In the Journals

Frailty common among US kidney transplant candidates, recipients

Researchers of a published study estimated a high prevalence of frailty in both kidney transplant candidates and recipients across the United States, leading them to recommend assessing patients for frailty at transplant evaluation.

“Frailty is not commonly assessed at the time of evaluation, transplant, or collected in national registries, despite its association with poor outcomes in [kidney transplant] KT candidates and recipients,” Christine E. Haugen, MD, of the department of surgery at Johns Hopkins University School of Medicine, and colleagues wrote. “In 2018 in the United States, 94,970 adults were listed for KT and 21,167 underwent KT, and likely a large percentage of those KT recipients were frail. Additionally, frailty is more common in older KT candidates and KT recipients, and the number of older adults undergoing KT is increasing overtime ... Thus, national estimates of frailty across all states, donor services areas, and transplant centers may help guide interventions to reduce or lessen the burden of frailty in the growing population of vulnerable KT candidates and recipients.”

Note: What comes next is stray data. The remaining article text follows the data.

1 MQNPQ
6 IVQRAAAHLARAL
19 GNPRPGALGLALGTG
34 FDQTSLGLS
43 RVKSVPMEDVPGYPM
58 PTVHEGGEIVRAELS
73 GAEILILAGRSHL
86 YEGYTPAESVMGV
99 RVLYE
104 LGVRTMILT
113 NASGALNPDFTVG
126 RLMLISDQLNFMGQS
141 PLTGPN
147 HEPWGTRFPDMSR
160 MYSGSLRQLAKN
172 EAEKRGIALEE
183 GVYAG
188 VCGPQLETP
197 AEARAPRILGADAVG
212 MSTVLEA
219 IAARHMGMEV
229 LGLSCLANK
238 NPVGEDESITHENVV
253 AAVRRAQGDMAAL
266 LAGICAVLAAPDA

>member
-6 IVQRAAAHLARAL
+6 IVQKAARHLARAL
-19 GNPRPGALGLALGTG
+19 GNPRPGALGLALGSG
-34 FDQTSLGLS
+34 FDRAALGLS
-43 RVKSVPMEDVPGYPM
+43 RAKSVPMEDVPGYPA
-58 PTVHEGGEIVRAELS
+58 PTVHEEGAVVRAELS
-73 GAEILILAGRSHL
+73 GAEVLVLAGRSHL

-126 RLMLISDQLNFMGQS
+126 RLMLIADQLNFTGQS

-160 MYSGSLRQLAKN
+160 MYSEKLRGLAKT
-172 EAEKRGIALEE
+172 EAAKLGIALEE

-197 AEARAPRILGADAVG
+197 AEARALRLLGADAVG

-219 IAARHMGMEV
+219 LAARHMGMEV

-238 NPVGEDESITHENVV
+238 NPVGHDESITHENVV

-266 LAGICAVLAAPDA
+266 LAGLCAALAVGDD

Using data from a prospective, longitudinal multicenter cohort study, researchers estimated the prevalence of frailty in 4,616 kidney transplant candidates and 1,763 recipients. Frailty was determined with the Fried physical frailty phenotype, which considers unintentional weight loss, weakness based on grip-strength, exhaustion, low activity and slowed walking speed. They found that, at evaluation, 13.3% of transplant candidates were frail. At transplantation, 8.2% of living donor recipients and 17.8% of deceased donor recipients were frail.

Researchers estimated the national prevalence of frailty by mapping data from this cohort onto the national transplant population (through use of the Scientific Registry of Transplant Recipients, which included 560,143 candidates and 243,508 recipients).

Estimates showed that, respectively, 16.4% and 14.3% of all candidates and recipients were frail during the course of a 10-year study period (living donor recipients, 8.2%; deceased donor, 17.8%).